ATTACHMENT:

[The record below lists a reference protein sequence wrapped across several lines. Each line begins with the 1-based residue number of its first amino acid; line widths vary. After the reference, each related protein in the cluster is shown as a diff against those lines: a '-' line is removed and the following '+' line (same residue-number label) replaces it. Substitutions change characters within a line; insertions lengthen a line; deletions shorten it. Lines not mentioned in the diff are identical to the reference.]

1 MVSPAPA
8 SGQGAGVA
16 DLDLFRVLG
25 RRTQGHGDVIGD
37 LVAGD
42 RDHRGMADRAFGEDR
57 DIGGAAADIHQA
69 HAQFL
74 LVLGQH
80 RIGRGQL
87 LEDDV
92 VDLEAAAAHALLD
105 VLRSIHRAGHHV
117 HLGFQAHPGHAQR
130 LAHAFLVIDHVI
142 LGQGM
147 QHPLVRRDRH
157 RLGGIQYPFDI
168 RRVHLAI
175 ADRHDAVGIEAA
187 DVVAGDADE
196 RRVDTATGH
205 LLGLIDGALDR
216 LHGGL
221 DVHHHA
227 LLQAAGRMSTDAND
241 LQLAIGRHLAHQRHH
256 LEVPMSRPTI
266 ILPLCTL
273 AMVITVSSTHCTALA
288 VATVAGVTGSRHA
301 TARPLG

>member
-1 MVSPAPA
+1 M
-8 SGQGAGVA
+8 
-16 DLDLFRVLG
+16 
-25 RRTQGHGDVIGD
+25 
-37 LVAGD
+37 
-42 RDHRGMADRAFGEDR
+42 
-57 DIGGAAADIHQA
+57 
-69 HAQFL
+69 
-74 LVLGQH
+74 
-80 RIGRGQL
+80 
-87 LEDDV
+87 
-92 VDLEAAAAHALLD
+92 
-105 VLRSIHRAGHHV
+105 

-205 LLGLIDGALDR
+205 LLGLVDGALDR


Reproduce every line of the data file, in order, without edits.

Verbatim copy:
[The record below lists a reference protein sequence wrapped across several lines. Each line begins with the 1-based residue number of its first amino acid; line widths vary. After the reference, each related protein in the cluster is shown as a diff against those lines: a '-' line is removed and the following '+' line (same residue-number label) replaces it. Substitutions change characters within a line; insertions lengthen a line; deletions shorten it. Lines not mentioned in the diff are identical to the reference.]

1 MVSPAPA
8 SGQGAGVA
16 DLDLFRVLG
25 RRTQGHGDVIGD
37 LVAGD
42 RDHRGMADRAFGEDR
57 DIGGAAADIHQA
69 HAQFL
74 LVLGQH
80 RIGRGQL
87 LEDDV
92 VDLEAAAAHALLD
105 VLRSIHRAGHHV
117 HLGFQAHPGHAQR
130 LAHAFLVIDHVI
142 LGQGM
147 QHPLVRRDRH
157 RLGGIQYPFDI
168 RRVHLAI
175 ADRHDAVGIEAA
187 DVVAGDADE
196 RRVDTATGH
205 LLGLIDGALDR
216 LHGGL
221 DVHHHA
227 LLQAAGRMSTDAND
241 LQLAIGRHLAHQRHH
256 LEVPMSRPTI
266 ILPLCTL
273 AMVITVSSTHCTALA
288 VATVAGVTGSRHA
301 TARPLG

>member
-1 MVSPAPA
+1 M
-8 SGQGAGVA
+8 
-16 DLDLFRVLG
+16 
-25 RRTQGHGDVIGD
+25 
-37 LVAGD
+37 
-42 RDHRGMADRAFGEDR
+42 
-57 DIGGAAADIHQA
+57 
-69 HAQFL
+69 
-74 LVLGQH
+74 
-80 RIGRGQL
+80 
-87 LEDDV
+87 
-92 VDLEAAAAHALLD
+92 
-105 VLRSIHRAGHHV
+105 

-205 LLGLIDGALDR
+205 LLGLVDGALDR